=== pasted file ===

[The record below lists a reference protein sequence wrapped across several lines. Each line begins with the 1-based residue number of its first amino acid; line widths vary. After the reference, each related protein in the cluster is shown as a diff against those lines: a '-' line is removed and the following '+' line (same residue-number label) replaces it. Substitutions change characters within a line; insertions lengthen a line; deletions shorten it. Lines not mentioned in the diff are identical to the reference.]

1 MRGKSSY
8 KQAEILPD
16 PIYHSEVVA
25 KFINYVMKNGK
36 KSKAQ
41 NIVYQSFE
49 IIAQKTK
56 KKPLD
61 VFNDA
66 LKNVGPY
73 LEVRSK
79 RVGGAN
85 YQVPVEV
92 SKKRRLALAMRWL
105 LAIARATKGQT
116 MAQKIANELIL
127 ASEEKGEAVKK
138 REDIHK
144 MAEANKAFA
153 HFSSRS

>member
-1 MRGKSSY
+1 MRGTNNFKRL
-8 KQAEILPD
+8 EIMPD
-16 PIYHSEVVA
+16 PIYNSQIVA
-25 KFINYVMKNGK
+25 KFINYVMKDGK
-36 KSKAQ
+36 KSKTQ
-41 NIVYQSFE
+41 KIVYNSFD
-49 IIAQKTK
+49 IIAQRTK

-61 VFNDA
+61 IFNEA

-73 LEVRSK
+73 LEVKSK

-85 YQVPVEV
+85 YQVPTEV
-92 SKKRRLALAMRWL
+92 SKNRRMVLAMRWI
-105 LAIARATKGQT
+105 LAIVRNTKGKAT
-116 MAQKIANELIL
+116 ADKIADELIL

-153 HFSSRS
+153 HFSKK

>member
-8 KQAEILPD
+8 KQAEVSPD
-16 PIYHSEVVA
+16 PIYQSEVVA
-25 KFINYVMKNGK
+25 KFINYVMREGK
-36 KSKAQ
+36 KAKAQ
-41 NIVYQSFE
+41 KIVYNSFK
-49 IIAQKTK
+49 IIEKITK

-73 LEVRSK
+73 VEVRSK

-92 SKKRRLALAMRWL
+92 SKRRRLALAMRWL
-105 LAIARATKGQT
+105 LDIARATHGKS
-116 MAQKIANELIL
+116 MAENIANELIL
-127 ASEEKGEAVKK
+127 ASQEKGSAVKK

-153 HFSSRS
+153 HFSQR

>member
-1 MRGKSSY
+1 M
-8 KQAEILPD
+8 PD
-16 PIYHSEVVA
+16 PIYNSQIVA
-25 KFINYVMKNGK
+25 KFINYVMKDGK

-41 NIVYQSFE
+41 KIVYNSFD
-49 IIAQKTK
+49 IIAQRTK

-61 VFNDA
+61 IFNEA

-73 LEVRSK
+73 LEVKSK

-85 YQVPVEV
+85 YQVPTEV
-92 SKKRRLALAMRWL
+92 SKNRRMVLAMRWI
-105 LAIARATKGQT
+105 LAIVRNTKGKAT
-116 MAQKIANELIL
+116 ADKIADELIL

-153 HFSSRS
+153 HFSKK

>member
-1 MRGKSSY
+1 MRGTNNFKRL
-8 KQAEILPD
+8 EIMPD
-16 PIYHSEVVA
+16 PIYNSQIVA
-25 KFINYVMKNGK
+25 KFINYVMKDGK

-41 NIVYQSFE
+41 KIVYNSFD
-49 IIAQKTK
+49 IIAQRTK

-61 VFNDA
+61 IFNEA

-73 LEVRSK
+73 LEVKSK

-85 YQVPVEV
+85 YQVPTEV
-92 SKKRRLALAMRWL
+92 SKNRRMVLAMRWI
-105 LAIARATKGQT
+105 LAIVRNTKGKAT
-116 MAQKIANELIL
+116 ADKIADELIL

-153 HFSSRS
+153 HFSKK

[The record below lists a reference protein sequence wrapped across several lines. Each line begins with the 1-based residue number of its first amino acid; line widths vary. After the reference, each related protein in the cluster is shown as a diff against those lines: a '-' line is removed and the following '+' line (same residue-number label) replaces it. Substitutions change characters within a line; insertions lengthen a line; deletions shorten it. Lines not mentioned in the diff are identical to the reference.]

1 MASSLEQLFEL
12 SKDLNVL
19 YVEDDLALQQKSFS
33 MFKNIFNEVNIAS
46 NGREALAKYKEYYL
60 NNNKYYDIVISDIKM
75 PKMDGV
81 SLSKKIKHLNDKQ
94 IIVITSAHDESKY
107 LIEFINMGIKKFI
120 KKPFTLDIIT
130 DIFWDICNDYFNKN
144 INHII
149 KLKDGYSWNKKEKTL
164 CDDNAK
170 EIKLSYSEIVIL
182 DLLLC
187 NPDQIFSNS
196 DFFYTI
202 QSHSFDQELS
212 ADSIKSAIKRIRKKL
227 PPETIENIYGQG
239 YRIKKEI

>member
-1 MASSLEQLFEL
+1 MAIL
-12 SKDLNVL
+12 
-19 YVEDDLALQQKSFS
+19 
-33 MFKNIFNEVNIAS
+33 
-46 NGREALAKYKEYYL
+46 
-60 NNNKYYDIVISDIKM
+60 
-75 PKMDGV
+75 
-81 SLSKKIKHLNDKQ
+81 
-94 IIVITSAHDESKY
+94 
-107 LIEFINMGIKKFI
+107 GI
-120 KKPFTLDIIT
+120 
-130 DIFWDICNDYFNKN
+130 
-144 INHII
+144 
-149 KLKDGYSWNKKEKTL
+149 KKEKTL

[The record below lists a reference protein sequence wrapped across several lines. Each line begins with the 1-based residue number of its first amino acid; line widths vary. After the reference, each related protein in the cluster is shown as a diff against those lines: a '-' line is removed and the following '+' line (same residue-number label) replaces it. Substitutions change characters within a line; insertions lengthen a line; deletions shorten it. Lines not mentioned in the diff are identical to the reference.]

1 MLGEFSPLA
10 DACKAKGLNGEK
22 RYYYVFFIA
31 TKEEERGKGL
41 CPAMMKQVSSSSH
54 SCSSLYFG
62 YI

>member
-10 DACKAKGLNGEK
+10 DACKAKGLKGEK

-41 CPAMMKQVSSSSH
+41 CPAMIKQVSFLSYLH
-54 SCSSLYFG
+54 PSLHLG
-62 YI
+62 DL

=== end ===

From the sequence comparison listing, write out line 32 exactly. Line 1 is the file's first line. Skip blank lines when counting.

+36 KSKTQ